Saturday, March 19, 2016

Do Wot You Do

Call me life-experienced.

At this point, you can't always be certain if you're remembering the '80s as they actually were or as the film industry has been portraying them ever since.

That's when you need to stroll down to the Bowtie and see "Pretty in Pink" for the first time since 1986 just to refresh your memory, the only downside being the row of middle-aged woman double-fisting mimosas in the row directly behind me because they never shut up.

No, I don't care to hear your commentary on the gym suits just like what you wore in Junior High.

I can't even guess how much in the film would seem downright archaic to millennials now. Like those bulky CRT screens we thought were so new-fangled at the time. The boomboxes next to everyone's beds. The princess phone on the nightstand.

Hell, Karmann Ghias.

And for everyone who thinks they know what '80s fashion looked like from more recent movies, think again. It wasn't just about legwarmers, it was about Duckie layering white socks over striped tube socks and wearing them all slouched down to show some skin under a cuffed pant leg.

It was about every single prom dress pulling directly from Princess Di's overly-gaudy wedding dress with enormous sleeves, too much fabric and a fussiness that begged for restraint, something that was in very short supply back then.

My takeaway was twofold, the good and the bad.

I think you'd be hard-pressed to name a movie with as strong a soundtrack - and a New Wave soundtrack at that, meaning not yet mainstream music - in the past 20 years. From Echo and the Bunnymen to New Order to the Smiths, it was like the amazing mix tape that guy made to impress you once (it worked).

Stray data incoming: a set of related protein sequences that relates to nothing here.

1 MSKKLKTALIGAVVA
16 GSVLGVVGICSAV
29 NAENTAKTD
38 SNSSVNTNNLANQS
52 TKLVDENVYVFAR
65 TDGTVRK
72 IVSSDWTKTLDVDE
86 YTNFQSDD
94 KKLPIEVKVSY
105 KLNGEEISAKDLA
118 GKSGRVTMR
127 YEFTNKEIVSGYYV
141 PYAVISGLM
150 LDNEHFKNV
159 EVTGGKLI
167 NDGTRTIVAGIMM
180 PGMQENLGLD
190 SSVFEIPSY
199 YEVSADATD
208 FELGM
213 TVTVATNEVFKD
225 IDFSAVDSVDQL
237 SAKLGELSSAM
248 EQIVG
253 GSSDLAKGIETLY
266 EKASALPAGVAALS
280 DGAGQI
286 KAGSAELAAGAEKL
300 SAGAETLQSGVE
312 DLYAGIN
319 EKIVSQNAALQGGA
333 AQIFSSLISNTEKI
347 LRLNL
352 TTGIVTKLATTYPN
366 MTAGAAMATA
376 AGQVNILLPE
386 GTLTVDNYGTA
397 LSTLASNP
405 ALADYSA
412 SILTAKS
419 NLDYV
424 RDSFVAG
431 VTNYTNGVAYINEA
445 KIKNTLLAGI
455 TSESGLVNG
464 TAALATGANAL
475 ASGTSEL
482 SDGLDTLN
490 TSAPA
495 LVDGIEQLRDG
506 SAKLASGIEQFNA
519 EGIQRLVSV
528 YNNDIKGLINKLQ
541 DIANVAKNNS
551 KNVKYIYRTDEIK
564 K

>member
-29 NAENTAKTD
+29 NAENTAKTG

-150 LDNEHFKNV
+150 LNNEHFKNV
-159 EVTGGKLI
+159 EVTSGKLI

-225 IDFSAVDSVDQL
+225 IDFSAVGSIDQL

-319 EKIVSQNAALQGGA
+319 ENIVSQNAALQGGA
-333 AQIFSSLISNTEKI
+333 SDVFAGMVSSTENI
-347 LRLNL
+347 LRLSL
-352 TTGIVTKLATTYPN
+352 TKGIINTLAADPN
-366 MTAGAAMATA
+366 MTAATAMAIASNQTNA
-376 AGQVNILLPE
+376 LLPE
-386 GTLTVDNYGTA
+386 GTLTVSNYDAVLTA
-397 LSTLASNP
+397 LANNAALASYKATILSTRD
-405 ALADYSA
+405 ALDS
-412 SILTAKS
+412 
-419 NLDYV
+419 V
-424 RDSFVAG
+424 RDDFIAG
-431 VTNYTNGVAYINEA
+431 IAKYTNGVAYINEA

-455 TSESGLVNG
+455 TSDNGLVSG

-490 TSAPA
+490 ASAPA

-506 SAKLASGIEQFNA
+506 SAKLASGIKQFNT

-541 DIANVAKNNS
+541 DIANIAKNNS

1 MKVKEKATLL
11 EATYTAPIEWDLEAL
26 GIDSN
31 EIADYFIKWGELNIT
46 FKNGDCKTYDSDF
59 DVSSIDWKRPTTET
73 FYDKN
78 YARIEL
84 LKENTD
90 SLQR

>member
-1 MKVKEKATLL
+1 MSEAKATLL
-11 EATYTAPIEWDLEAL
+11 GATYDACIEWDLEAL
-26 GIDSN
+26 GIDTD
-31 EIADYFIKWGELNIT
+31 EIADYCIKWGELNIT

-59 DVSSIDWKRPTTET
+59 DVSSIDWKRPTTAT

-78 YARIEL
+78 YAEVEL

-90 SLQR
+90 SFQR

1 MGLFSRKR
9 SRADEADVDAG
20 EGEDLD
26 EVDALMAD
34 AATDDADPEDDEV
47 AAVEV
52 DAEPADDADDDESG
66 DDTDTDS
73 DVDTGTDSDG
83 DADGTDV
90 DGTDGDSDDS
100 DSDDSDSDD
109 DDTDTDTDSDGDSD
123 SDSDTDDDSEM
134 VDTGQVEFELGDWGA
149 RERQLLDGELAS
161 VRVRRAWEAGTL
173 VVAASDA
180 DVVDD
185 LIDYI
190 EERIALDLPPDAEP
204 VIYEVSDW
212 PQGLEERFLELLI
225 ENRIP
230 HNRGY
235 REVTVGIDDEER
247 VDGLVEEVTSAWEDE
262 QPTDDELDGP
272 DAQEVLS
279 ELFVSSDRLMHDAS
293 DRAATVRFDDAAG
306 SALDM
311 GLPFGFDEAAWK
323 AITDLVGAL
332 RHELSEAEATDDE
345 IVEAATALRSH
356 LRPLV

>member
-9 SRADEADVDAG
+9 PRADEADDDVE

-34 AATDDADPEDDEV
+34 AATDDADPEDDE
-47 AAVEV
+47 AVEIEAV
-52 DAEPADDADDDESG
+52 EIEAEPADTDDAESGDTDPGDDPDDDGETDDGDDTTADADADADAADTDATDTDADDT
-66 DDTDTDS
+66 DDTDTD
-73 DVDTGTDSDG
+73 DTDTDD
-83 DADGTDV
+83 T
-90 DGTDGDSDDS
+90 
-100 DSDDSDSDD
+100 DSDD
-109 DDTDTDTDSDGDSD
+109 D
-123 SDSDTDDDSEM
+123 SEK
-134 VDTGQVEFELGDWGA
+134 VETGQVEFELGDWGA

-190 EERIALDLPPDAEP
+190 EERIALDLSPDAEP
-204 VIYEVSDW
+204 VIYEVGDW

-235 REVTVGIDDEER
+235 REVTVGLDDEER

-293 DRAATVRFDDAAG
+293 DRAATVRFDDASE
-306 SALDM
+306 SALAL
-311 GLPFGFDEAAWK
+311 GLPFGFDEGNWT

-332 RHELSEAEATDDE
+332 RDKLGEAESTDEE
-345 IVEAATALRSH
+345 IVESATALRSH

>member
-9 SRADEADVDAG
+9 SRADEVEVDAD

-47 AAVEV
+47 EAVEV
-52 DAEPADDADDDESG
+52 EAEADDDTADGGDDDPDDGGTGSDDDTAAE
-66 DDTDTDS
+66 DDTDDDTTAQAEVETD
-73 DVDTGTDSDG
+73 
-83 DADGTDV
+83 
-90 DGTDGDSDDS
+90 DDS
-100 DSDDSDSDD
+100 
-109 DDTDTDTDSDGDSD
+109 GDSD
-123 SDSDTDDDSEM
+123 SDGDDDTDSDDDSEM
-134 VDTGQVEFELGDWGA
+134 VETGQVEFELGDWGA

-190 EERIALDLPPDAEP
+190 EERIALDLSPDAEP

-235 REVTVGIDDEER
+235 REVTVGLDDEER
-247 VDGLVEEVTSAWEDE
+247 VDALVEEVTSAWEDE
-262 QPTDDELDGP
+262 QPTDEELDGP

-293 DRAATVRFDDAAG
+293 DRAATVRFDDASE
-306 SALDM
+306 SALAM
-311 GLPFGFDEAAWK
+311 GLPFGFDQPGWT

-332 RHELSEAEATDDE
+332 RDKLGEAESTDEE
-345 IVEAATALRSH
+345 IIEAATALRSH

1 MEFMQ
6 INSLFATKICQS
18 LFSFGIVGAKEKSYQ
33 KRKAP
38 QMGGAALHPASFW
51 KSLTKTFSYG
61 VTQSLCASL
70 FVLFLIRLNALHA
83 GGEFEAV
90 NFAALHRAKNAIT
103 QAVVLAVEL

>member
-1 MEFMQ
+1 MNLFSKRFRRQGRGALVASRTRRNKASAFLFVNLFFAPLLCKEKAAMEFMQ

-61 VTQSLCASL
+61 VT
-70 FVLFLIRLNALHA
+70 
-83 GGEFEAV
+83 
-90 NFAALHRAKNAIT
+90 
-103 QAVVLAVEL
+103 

And to prove that three decades does a number on the memory, sure, I recalled Psychedelic Furs' title song, but I had no memory whatsoever of OMD's "If You Leave" being the big closing song for the dramatic ending.

None at all. In fact, my big memory of that song is that I visited Dallas in 1986 for the first time and I definitely remember dancing to that song in two different clubs while I was there.

But in today's film? It was a complete surprise.

My other takeaway was how cliched the ending was. Why couldn't she have gone off with Duckie instead? I mean, besides that he was a closeted gay man, but why couldn't she have stayed at the prom, danced with Duckie (come on, a man who asks, "Can I admire you again today?") and gone on to college without giving in to the shallow Blane who would have disappointed her shortly anyway?

Not only is that kind of entitlement and instinctive condescension bone-deep, but milquetoast men like that lack any real passion, meaning he would have probably been lousy in bed, too. Of course, few 18-year olds would know any of that at such a tender age.

Turns out that John Hughes originally shot the film to have her ending up with Duckie, but test audiences back then wanted Blane.

Wow, we were still looking for the cliched wrap-up in 1986, weren't we?

Come to think of it, that part I do remember. It's just that three decades teaches you that there are far more interesting endings out there, plus you get to choose your own soundtrack.

I'm with the Smiths on this one: please, please, please let me get what I want.

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